A new variant of the Mirai malware attacking IoT devices using ARC-based processors has been discovered, considered to be the first of its kind with billions of potential targets.
The malware, known as 'Mirai Okiru', is thought to be a variant of the infamous Mirai botnet that hijacked hundreds of thousands of internet-enabled devices in 2016. Github, Twitter, Reddit, Netflix, Airbnb and others were taken down during the campaign, as well as DNS provider Dyn and services used by institutions such as Rutgers University.
Researchers at white hat security group MalwareMustDie, the same collective that first identified the Mirai malware, believe the variant has been specifically designed to attack devices using Argonaut RISC Core (ARC) embedded processors, shipped in more than 1.5 billion IoT devices each year.
An independent security researcher known as Odisseus on Twitter, who first raised the alarm to the new variant, said that the discovery would "change the landscape of Linux IoT infection".
What's particularly concerning is that it's thought to be the first of its kind to target ARC-embedded products, such as smart devices for use in the car or the home, infecting a range of devices previously considered immune.
It's the latest attempt to create an altered version of the highly disruptive Mirai malware, the source code for which was released publicly online in 2016.
Last month hackers released the code for a separate Mirai variant known as Satori, which was used to exploit a zero-day vulnerability in a Huawei router model, infecting more than 280,000 devices in 12 hours.
It's not entirely clear how many devices are currently affected by the Okiru strain. Currently, only 20 of 58 leading antivirus suites are able to block the Okiru variant, according to VirusTotal, with tools such as Malwarebytes, Bitdefender, Webroot, and Microsoft's own scanners unable to detect the malware.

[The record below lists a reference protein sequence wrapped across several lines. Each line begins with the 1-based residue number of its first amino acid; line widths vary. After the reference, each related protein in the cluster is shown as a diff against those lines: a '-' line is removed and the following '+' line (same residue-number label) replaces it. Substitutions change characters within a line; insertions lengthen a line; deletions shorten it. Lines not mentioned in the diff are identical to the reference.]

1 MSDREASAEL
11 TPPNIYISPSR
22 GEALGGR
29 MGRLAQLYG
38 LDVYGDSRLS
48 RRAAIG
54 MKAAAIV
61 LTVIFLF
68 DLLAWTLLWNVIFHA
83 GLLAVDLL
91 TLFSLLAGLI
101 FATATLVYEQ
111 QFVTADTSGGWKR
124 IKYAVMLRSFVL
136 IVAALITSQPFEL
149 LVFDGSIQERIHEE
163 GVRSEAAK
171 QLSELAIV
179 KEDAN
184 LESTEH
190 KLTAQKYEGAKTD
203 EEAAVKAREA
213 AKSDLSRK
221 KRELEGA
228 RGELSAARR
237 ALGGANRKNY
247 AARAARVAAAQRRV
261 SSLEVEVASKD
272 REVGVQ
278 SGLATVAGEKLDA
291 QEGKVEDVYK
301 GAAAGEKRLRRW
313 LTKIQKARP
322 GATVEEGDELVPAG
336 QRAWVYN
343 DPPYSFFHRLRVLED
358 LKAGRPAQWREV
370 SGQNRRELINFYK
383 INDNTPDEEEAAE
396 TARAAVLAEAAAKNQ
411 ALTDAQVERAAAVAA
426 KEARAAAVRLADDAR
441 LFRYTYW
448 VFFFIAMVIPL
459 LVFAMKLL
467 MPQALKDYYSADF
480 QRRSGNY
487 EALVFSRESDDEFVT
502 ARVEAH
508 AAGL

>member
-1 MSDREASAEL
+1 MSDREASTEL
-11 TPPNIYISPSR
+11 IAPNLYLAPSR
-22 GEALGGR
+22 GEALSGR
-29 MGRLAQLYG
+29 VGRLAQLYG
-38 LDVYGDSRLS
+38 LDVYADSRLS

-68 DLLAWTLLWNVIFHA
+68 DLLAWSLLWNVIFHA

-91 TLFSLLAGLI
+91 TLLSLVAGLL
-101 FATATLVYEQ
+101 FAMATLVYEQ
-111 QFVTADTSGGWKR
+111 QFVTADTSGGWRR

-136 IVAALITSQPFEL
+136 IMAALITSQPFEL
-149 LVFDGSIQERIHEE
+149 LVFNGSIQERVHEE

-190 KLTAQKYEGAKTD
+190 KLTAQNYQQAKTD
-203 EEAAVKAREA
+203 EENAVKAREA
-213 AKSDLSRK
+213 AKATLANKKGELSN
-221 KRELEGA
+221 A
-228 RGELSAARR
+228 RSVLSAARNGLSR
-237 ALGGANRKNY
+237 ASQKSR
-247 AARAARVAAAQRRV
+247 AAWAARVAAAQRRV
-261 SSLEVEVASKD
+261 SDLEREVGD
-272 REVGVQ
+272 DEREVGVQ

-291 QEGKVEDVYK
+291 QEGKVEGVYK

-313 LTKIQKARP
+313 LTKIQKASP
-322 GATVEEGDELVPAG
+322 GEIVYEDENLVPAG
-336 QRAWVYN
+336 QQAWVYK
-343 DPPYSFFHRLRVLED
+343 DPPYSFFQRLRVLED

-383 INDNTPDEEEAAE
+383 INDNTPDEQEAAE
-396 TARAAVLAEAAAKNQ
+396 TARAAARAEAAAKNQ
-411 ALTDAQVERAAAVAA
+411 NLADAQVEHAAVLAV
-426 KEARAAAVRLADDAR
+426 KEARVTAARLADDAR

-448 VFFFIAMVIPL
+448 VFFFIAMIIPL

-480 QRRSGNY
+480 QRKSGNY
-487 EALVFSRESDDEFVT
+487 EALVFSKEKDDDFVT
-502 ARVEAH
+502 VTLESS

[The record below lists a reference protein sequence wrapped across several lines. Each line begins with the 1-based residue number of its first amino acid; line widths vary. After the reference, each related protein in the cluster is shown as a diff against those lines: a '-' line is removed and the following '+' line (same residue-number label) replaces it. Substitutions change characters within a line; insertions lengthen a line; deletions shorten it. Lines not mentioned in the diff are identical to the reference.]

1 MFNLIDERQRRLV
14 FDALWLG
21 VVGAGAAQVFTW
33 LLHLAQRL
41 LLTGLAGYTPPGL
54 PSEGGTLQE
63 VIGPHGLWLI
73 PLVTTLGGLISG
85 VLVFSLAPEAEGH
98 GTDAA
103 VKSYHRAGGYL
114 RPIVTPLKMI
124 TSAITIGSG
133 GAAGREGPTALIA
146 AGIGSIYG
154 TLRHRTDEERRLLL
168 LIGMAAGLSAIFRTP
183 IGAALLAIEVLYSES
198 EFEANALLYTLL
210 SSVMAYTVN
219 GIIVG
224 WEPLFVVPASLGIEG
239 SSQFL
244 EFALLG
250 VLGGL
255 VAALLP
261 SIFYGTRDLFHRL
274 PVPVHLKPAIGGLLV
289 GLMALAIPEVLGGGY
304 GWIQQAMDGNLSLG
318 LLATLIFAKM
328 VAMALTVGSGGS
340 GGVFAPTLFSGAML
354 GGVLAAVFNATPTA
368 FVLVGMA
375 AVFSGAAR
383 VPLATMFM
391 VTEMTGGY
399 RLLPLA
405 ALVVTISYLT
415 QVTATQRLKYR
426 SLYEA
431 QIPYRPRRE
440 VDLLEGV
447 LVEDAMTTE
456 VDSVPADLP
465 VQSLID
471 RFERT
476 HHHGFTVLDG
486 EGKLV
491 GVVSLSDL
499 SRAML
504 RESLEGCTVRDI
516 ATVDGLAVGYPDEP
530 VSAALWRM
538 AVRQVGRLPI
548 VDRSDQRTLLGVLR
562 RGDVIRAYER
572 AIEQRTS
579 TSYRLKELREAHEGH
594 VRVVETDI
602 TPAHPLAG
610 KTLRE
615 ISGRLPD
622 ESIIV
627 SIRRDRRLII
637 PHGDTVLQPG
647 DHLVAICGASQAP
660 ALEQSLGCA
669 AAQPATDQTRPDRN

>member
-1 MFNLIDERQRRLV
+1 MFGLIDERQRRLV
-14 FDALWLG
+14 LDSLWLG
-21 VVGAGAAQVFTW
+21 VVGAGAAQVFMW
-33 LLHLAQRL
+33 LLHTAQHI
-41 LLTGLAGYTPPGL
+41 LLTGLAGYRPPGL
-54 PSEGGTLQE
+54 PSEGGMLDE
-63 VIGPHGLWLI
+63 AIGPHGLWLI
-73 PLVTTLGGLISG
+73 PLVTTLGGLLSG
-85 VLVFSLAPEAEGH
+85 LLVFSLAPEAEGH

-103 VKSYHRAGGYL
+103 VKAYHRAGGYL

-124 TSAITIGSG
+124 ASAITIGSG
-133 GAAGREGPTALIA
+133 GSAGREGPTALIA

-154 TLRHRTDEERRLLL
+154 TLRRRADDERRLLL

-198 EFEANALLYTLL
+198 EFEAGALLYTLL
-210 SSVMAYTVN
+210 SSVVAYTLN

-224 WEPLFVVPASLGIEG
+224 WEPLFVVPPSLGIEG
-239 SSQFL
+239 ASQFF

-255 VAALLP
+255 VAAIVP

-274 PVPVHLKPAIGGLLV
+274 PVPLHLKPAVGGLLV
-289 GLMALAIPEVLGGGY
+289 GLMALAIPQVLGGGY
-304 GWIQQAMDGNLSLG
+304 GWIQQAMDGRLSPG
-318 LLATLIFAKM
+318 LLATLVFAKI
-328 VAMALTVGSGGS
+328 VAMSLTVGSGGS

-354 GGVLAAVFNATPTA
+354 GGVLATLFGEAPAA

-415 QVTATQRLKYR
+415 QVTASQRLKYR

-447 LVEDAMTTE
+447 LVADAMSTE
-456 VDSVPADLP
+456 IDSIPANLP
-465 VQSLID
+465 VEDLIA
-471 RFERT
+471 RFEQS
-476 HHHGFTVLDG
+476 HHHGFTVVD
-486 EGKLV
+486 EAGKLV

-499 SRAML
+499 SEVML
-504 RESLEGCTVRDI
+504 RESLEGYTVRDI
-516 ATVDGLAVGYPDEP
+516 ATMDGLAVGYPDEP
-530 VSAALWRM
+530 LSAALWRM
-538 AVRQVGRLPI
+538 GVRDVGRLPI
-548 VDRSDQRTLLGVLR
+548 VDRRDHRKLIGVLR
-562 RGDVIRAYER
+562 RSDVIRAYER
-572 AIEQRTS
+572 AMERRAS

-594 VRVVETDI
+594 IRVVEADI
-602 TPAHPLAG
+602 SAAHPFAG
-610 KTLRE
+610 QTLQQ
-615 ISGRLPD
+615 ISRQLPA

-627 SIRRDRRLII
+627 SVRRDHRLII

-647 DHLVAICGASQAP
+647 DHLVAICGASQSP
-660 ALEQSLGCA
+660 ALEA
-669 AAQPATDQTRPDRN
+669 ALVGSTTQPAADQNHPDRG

Barry Shteiman, director of threat research at Exabeam, said that the discovery should help analysts understand just how quickly IoT devices can be infected.
"There are likely more than 1.5 billion devices out there with ARC processors, enough to overwhelm the largest of networks," said Shteiman. "The best way to illuminate this attack risk is to monitor the behaviour of IoT devices in much the same way as actual human users. If you can't directly protect and manage the devices on your network, you must understand what normal behaviour for the devices looks like; then it's possible to get an early indication of when a device has been highjacked by hackers and is likely being used for malicious means."
Last month, three hackers in their early 20s admitted to being behind the original Mirai malware following an FBI investigation.
Get the ITPro. daily newsletter
Receive our latest news, industry updates, featured resources and more. Sign up today to receive our FREE report on AI cyber crime & security - newly updated for 2023.
Dale Walker is the Managing Editor of ITPro, and its sibling sites CloudPro and ChannelPro. Dale has a keen interest in IT regulations, data protection, and cyber security. He spent a number of years reporting for ITPro from numerous domestic and international events, including IBM, Red Hat, Google, and has been a regular reporter for Microsoft's various yearly showcases, including Ignite.